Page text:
Recently, loss-of-function mutations have also been reported genes encoding lipid droplet coat proteins in even rarer patients with inherited partial lipodystrophies. The genes involved include CIDEC (only reported in one patient to date) and PLIN1 . The phenotypes of these patients were most similar to that of FPLD3.
In addition to these conditions where severe insulin resistance and/or lipodystrophy are the dominant clinical manifestations of the underlying genetic defect, there exist a group of more complex syndromes that feature severe insulin resistance, often with some degree of lipodystrophy only as part of a wider spectrum of clinical abnormality. These include (1) mandibuloacral dysplasia, a rare disorder featuring short stature, mandibular and clavicular hypoplasia, dental abnormalities, acro-osteolysis, stiff joints, skin atrophy, alopecia, and mottled pigmentation as well as partial lipodystrophy, and some forms of progeria associated with biallelic LMNA or ZMSPTE24 mutations; (2) a somewhat similar syndrome characterized by subcutaneous lipodystrophy with sclerodermatous skin changes, sensorineural deafness, mandibular hypoplasia, and, in males, hypogonadism, due in all cases to de novo mutations in POLD1 , encoding the dominant lagging strand DNA polymerase; (3) Alström syndrome, a rare recessive disorder characterized by rod cone dystrophy, sensorineural hearing loss, heart failure, renal failure, and severely dyslipidemic insulin resistant diabetes, caused by mutations of a large centrosomal protein encoded by ALMS1; and (4) several syndromes of primordial dwarfism and/or defective DNA damage repair, including Bloom and Werner syndromes, osteodysplastic primordial dwarfism of Majewski type 2, and a recently described syndrome caused by mutation of NSMCE2. Each of these commonly feature severely dyslipidemic insulin resistance. Other extremely rare causes of syndromic severe insulin resistance/lipodystrophy have also been characterized, but these are beyond the scope of this chapter.
Known INSR Mutations and Specific Phenotypes
The insulin receptor functions as a transmembrane dimer. The constituent monomers consist of disulfide-bonded alpha and beta subunits derived from the same allele, and the monomers in turn are also linked by disulfide bonds ( Fig. 22.1 ). The alpha subunit contains the insulin binding domain, while the intracellular beta subunit contains the tyrosine kinase domain, which autophosphorylates as a consequence of binding of insulin to the alpha subunit, thereby triggering a complex network of intracellular signaling events. The first pathogenic mutations in the insulin receptor were described in 1988, and since then over 150 different mutations have been discovered including missense, nonsense, and splice site mutations, insertions, and deletions.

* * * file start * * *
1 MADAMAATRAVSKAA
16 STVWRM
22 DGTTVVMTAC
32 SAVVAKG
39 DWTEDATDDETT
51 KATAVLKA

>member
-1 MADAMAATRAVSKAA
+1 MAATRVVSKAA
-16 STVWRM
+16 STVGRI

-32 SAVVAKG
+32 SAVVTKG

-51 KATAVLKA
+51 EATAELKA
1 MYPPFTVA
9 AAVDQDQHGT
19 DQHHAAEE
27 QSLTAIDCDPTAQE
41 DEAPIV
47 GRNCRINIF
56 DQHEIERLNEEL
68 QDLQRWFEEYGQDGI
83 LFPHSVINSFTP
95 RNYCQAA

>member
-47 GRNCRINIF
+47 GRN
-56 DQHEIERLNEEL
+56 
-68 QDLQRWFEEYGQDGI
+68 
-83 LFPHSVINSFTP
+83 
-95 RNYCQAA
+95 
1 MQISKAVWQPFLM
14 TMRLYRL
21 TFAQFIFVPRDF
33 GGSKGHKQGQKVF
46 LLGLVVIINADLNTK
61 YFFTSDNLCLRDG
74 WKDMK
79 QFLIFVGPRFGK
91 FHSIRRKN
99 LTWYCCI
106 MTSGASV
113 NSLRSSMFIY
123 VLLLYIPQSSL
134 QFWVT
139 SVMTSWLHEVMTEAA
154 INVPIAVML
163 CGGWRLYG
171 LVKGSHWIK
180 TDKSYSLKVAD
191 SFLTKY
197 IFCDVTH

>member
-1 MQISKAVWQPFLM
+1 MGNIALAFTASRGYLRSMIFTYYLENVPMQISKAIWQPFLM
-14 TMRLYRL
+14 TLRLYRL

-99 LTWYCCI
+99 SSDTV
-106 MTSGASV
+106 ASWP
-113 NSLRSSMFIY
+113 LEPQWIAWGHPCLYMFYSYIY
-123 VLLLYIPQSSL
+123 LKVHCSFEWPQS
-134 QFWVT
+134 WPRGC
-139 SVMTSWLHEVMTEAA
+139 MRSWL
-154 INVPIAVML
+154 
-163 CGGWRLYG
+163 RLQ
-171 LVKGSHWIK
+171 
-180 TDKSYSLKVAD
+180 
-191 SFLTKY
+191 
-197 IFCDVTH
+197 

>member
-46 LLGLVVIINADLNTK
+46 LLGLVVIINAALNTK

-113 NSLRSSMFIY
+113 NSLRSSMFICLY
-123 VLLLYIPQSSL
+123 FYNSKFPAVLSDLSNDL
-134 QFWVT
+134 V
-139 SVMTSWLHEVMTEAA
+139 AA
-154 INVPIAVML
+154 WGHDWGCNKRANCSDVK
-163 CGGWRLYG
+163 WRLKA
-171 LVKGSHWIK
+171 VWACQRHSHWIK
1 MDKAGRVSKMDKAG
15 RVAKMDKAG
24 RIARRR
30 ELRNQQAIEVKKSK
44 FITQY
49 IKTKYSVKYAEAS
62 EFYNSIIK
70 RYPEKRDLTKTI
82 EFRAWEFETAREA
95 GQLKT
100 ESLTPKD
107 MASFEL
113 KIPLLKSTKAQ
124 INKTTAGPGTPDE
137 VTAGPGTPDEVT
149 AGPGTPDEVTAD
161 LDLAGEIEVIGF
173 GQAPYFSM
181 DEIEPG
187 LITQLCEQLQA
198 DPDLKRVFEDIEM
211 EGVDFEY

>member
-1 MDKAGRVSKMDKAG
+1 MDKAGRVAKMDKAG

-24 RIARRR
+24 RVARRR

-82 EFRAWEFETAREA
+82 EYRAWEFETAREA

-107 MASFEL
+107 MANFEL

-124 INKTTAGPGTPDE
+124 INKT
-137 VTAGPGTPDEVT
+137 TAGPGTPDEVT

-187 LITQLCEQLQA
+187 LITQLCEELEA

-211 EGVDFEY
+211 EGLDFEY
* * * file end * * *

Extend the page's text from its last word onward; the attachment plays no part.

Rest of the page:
Collectively, published studies suggest that the clinical syndrome resulting from an insulin receptor mutation depends on the overall loss of receptor function, but beyond this there appears to be little specific genotype–phenotype relationship. However, there is no single cell-based assay that gives an entirely reliable global index of insulin receptor function, and consequently it is not possible to project clinical phenotype with complete confidence from commonly undertaken cellular studies. Furthermore, several reports have illustrated the potential of both genetic and environmental modifiers to influence the severity of the phenotype. Table 22.3 shows examples of mutations that have been reported as associated with Donohue, Rabson–Mendenhall, and type A IR syndromes, while Fig. 22.1 illustrates the approximate distribution of known naturally occurring mutations. It should be noted that the insulin receptor has a 27 amino acid signal peptide, which is cleaved during processing, and published reports variably number residues either according to the sequence of the mature receptor ( N ) or according to the transcriptional start site (i.e., N + 27). In this chapter, all numbering refers to the mature receptor. Further numbering confusion may arise in the literature because of the existence of two splice variants of the insulin, one containing 12 extra amino acids (first residue at position 745 in the mature receptor) in the alpha subunit due to the inclusion of exon 11, which is omitted in the other isoform.
Entire INSR gene deletion: I29T, G31R, G84Q, R86P, R114W, K121X, Y134X, E124X, K148X, H209R, L233P, C259Y, S323L, del Val335, W412S, N431D, Q521X, R786X, L795P, V855X, R863X, T910M, R1092Q
1 Large deletion; 17 α subunit; 6 β subunit (5 extracellular, 1 intracellular)
|+ 40 in compound heterozygous form||10 Missense/missense; 10 nonsense/nonsense; 16 missense/nonsense; 4 other|
R65W, R118C, I119M, P193L, C257Y, I321F, S323L, R735S, C807R, R1092Q
8 α Subunit (including 1 at cleavage site); 2 β subunit (1 extracellular, 1 intracellular)
1 β Subunit (intracellular)
|+ 22 in compound heterozygous form||14 Missense/missense; 4 missense/nonsense; 4 other|
|Type A IR IR-AN; HAIR-AN||Homozygous |
R118C, I119M, R252H, R252C, F382V, V1010L
5 α Subunit; 1 β subunit (intracellular)
del exon 3, C225S, C253Y, R331X, S583W, S583N, Y675X, Y864X, del exon 14, del TK domain, del Leu999, G1008V, A1028V, A1028E, A1029G, A1048D, G1119R, A1121P, R1131W, R1131Q, A1134T, A1135E, A1137T, M1139K, G1149R, D1150H, M1153I, M1153K, R1155G, R1174Q, W1175R, P1178L, E1179D, R1182G, del T1187, W1193L, W1200S, P1209A, delT1214, Q1247X
9 α Subunit; 31 β subunit (intracellular)
|+ 28 in compound heterozygous form||14 Missense/missense; 12 missense/nonsense; 2 other|